Opened in 1929, Brown County State Park is the largest of Indiana’s state parks. Known for many decades as the “Little Smokies” because of the area’s resemblance to the Great Smoky Mountains, the park draws more people to it than any other in the state park system. Attracting many to the park are the vivid fall colors, viewable from several lookouts and nearly twenty miles of roads winding through the park. These spectacular landscapes drew Hoosier Group artists like T. C. Steele, William Forsyth, Otto Stark, John Ottis Adams, and Richard Gruelle to Brown County in the late nineteenth and early twentieth century to paint the area.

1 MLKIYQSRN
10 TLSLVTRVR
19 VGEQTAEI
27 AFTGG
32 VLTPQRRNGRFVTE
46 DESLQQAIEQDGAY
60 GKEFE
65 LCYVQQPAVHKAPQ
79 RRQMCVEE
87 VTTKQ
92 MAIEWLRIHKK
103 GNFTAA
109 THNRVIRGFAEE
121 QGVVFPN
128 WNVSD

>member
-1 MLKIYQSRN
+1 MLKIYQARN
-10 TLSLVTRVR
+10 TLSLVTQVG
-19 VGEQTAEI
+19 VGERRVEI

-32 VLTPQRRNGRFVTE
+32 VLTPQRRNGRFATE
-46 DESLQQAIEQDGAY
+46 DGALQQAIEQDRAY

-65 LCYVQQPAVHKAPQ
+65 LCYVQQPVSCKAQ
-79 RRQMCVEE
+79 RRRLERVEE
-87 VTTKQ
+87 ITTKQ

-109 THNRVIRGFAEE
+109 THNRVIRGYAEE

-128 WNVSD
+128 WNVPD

In June of 1934, the Veterans Civilian Conservation Corps Company 1557 began extensive work to improve the park. Besides planting black locust, black walnut, and various pines and spruces (to help repair badly eroded slopes due to years of farming), the Civilian Conservation Corps (CCC) workers also erected many of the existing buildings and trails within the park used today. The west lookout tower, many of the scenic vistas, and the CCC hiking trail are all part of the legacy of the corp’s time in the park, as are many other projects by various CCC groups in the state park system.